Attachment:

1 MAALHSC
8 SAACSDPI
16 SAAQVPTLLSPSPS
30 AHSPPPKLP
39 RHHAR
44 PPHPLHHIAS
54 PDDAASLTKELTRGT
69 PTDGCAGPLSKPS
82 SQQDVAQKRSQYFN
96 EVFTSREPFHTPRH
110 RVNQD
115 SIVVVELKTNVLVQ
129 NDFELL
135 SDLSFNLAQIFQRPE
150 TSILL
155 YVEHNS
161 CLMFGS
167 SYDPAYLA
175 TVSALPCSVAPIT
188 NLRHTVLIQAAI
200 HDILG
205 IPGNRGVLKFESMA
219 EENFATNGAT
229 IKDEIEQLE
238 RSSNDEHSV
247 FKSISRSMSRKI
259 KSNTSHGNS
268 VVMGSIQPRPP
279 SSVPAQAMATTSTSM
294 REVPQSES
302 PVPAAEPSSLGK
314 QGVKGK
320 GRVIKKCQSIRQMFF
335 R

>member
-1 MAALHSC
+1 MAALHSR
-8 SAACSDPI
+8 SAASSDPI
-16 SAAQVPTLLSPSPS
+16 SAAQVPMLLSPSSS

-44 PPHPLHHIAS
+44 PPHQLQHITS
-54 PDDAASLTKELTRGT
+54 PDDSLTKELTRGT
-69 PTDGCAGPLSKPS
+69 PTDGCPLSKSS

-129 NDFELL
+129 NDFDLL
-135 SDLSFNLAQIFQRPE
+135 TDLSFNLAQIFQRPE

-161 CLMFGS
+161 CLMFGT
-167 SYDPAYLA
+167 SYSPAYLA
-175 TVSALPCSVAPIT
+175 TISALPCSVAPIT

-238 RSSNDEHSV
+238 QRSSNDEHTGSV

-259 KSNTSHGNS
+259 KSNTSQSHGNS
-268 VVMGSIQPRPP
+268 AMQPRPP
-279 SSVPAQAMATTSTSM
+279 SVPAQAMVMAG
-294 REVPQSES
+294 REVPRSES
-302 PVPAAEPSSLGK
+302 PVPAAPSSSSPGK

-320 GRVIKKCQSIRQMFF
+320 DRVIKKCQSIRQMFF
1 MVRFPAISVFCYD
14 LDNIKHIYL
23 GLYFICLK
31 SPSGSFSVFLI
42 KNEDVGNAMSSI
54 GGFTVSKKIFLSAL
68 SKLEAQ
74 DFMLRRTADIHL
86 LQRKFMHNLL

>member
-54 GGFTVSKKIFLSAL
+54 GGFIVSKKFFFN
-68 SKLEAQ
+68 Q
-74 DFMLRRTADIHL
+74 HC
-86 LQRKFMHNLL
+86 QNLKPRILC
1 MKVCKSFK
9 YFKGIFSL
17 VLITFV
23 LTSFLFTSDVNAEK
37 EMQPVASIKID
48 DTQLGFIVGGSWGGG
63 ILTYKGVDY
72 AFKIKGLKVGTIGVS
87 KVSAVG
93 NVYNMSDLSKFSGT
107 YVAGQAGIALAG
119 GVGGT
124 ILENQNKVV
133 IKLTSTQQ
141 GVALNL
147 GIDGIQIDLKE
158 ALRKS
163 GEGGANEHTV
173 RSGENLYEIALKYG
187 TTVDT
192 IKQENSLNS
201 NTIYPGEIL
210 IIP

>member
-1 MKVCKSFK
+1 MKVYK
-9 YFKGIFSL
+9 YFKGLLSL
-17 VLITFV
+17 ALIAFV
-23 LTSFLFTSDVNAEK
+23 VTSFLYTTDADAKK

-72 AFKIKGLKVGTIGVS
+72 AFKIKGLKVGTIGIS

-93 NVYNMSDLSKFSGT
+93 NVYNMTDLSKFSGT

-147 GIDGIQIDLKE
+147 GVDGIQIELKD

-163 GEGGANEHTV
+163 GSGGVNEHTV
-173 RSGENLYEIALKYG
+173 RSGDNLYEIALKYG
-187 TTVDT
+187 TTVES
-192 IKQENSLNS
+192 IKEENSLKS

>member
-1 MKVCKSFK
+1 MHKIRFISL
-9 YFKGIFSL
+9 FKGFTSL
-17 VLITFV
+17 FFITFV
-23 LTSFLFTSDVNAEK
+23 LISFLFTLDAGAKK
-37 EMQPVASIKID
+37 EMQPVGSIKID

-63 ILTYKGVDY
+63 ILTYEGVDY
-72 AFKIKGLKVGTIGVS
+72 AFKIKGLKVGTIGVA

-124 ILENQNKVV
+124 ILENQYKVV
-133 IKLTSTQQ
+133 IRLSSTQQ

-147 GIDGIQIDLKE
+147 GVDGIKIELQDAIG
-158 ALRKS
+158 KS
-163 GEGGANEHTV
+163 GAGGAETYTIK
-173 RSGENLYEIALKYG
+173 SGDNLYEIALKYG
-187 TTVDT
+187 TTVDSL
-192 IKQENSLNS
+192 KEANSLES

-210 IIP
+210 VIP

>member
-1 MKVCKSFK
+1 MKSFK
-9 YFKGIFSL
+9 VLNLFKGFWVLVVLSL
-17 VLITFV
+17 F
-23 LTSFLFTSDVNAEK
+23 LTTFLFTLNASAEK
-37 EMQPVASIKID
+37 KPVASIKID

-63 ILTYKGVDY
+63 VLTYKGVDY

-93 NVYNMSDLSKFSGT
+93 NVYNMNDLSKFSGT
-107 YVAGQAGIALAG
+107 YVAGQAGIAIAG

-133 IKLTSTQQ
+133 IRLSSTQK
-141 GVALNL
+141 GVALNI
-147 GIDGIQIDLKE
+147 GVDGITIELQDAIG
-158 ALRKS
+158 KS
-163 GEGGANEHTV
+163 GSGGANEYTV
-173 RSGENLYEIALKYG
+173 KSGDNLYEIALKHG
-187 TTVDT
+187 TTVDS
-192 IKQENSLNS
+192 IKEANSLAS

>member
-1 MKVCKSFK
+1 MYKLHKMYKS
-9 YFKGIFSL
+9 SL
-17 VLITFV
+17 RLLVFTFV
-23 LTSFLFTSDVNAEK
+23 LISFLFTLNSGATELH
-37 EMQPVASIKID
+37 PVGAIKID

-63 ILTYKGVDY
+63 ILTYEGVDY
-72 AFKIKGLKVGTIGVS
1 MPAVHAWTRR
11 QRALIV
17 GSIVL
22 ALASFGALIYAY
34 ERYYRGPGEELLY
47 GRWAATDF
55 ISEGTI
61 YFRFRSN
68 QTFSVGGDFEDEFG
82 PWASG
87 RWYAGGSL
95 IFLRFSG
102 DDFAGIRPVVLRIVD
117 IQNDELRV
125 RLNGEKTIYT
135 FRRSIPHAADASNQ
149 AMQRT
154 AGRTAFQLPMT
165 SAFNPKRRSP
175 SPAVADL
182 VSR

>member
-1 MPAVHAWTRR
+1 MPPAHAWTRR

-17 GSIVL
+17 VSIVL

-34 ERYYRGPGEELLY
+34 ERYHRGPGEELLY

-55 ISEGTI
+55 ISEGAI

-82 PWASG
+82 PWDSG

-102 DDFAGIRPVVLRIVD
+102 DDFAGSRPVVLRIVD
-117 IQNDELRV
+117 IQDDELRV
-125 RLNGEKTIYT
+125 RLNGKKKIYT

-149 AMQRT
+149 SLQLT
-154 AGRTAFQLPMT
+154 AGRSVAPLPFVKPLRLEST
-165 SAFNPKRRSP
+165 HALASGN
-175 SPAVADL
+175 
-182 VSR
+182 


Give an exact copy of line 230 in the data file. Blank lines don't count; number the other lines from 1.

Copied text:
125 RLNGEKTIYT